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Irish Academic: NZ still clean and green

NZ still clean and green, in the face of diluting shards of waste production - says Irish academic

New Zealand is still holding it clean, green image in the face of diluting shardes of waste production, a visiting Irish academic Dr Anna Davies said today.

Speaking at the international zero waste conference in Kaikoura, Dr Davies said NZ's `green' colours might even be brightening with increased levels of houseold recycling, new developments in packaging regulations and an increasing number of councils adopting the rhetoric of zero waste.

Dr Davies, a lecturer in environmental geography at Trinity College University in Dublin, said New Zealand is certainly ahead of other countries, including Ireland, in the zero waste stakes.

``New Zealand is more actively committed to it through community-based initiatives. What is most impressive from an Irish perspective, is the community sector's advances, with the zero waste showcasing the best and the brightest stars of zero waste.

``So that's a thumbs up for the community champions of waste, but what about your average New Zealander ?

``I ha've met a range of New Zealanders here and by and large they are a positive bunch. I get a sense in which it is OK to be seen to support green, which is not so prevelant as you might think elsewhere, including perhaps surprisingly Ireland.

``So the clean, green image is alive and...well green, but to prevent it being a mirage more needs to be done by the tourist sector to increase the visibility of tourist impacts on the environment.''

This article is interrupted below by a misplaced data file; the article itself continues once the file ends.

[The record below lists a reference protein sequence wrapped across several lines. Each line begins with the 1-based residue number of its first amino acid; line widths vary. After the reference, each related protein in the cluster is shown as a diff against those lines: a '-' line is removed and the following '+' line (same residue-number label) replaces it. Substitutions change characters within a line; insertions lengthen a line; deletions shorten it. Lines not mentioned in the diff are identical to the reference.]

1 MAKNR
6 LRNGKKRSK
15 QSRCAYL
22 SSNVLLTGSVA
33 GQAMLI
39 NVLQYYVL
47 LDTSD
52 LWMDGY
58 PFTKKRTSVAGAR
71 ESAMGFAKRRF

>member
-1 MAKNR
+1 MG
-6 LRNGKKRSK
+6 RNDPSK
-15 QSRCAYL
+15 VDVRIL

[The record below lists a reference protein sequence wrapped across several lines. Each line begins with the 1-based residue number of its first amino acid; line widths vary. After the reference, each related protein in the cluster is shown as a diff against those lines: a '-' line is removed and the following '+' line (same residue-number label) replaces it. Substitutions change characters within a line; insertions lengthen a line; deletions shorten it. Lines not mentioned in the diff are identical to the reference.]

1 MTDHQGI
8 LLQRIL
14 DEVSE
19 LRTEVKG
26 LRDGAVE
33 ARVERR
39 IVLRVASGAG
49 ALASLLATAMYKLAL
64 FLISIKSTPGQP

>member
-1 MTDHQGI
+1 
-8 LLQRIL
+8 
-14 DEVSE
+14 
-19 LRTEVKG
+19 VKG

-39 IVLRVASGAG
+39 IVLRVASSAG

Dr Davies said people come to NZ because of the landscape and she said she was sure they were willing to help protect it.

A trees for travellers project in Kaikoura was the best example of the kinds of actions required, she said.

Kaikoura sells local native trees to visitors or tourists to help make up for the extra emissions brought into the area by cars and buses. The trees are planted near the town with a GPS and live internet viewing for when the tourist returns home.

Dr Davies said there was a case for more national co-ordination in New Zealand, not least in the area of levies for plastic bags and landfill.

Overseas and national zero waste experts end their conference in Kaikoura today.

Every New Zealander dumps about one tonne of rubbish every year and more than 130 delegates from Australia, South Africa, Wales, Botswana, England, Scotland, Canada, the US and New Zealand haved heard this week the latest developments in zero waste and progress being made across New Zealand and overseas.


Eds note: Dr Davies is studying at Auckland University for several months as part of her sabbitical from Trinity College.

Copyright 2005 Word Of Mouth Media NZ

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